On May 18th at 7pm, international students gathered in H-214 to learn about the traditional art of Chinese calligraphy. This event is held each semester by the Campus Advisor program to provide both full-time and exchange students an opportunity to try their hand at brush calligraphy. This wonderful cultural experience is prepared and sponsored by the Campus Advisor (CA) program.
The event started with a brief introduction of the Chinese script. Edison, a Campus Advisor, talked about the evolution of calligraphy and the comparison between simplified forms and their traditional counterparts. Traditional characters are more like pictures and even if you don’t know the exact meaning, you can sometimes guess it by interpreting the meaning from each individual character. However, when Edison showed the evolution of “tiger”, international students all laughed as even Chinese CAs cannot tell the meaning of traditional form of tiger.
For those who have never dabbled in calligraphy, merely understanding the correct form for holding a calligraphy brush (maobi) is already a challenge. That’s why the CAs started off by teaching students how to hold the maobi correctly. It might seem hard to write a Chinese character with many strokes, but if broken down into vertical and horizontal strokes, it is much more manageable. PHBS exchange student Chiara Christoffersen is a left-handed person and thus calligraphy was even harder for her. But with the guidance of Campus Advisor Daniel and the help of the other CAs, Chiara can even write her Chinese name, 孙亦蕾.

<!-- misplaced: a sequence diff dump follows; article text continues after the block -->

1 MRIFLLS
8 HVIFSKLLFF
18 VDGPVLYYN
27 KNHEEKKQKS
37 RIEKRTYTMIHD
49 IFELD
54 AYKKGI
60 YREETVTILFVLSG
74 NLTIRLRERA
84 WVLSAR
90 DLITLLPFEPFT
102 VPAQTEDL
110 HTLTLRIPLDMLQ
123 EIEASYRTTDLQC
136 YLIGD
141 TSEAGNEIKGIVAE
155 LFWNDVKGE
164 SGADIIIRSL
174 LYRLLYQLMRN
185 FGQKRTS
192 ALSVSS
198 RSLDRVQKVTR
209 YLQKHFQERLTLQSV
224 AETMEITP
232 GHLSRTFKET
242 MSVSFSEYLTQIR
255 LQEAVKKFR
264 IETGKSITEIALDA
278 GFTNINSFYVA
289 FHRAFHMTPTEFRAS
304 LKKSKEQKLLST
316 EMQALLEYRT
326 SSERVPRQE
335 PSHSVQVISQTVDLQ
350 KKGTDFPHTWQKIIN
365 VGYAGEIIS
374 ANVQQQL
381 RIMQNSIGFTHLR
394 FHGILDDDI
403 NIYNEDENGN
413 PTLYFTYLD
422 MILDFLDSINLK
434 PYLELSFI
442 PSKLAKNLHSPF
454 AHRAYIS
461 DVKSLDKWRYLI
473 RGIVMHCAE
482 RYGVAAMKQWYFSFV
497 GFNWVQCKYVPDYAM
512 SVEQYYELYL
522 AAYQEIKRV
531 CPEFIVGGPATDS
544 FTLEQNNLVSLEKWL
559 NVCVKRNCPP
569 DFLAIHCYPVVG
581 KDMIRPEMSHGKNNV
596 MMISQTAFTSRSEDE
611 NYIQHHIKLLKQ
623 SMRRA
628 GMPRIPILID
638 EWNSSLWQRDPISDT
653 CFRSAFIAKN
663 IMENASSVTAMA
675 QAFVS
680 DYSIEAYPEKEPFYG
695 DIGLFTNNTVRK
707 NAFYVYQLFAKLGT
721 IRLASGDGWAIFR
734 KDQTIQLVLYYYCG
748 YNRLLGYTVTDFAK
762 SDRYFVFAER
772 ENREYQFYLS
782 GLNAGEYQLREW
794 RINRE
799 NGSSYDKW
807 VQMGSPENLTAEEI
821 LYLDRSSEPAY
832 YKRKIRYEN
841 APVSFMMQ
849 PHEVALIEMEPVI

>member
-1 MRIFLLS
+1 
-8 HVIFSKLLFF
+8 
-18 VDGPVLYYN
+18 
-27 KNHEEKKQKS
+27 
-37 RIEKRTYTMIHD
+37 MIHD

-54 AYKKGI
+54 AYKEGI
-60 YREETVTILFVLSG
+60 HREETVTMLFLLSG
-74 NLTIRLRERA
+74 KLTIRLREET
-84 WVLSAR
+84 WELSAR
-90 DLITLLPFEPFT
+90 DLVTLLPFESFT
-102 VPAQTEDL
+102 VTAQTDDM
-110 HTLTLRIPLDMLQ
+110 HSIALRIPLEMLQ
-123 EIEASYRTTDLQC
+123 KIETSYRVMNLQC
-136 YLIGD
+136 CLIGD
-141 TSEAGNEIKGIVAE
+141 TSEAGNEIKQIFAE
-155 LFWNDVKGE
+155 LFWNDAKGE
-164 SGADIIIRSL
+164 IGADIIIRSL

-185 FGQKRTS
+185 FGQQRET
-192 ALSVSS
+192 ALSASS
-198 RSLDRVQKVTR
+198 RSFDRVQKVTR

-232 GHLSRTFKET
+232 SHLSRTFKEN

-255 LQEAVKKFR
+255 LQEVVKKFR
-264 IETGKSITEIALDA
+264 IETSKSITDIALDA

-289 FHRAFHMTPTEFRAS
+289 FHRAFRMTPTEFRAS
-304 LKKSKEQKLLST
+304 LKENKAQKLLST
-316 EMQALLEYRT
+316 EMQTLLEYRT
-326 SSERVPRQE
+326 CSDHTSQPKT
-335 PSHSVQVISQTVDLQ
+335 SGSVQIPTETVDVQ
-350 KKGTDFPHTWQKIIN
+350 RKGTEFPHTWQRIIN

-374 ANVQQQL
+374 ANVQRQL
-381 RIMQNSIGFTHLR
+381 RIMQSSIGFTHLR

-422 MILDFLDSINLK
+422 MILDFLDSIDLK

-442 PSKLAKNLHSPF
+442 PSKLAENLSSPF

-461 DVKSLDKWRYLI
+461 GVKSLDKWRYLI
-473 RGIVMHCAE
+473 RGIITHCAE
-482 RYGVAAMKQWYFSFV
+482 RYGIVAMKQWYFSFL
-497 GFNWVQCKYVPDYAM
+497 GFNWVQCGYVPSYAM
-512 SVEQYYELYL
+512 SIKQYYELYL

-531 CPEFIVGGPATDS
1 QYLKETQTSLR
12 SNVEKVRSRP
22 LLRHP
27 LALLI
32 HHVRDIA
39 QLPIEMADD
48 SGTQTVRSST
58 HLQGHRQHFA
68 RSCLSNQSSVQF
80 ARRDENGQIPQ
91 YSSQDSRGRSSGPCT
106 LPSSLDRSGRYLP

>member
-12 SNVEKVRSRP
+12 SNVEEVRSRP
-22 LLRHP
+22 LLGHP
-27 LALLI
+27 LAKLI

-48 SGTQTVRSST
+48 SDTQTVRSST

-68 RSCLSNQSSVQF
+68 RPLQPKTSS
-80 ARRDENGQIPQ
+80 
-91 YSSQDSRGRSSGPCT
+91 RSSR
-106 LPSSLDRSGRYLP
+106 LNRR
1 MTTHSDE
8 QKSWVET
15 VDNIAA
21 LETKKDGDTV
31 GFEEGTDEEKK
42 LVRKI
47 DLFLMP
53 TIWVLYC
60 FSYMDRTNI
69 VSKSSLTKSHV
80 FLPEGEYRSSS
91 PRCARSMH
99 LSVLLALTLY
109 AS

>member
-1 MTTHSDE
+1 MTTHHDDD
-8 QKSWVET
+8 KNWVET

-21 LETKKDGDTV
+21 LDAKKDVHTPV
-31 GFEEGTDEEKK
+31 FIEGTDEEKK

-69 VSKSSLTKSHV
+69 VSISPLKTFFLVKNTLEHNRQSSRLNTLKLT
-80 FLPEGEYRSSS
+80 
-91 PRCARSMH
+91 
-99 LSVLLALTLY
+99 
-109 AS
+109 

After a while, the international students became more comfortable as calligraphers and so Daniel introduced more complicated characters. Eventually traditional square calligraphy paper was given to students they took to their final creations—writing 福 (happiness and fortune). This character is usually written on red paper during the Chinese New Year and is hung upside down to symbolize that happiness and fortune have arrived. For the night’s finale, everyone wrote 福 on the red papers and brought them back as souvenirs for the night.
After a group picture, everyone got to take home plush Chinese knots in addition to their own creations to adorn their rooms.
Reported by Yammy Wang and Megan Mancenido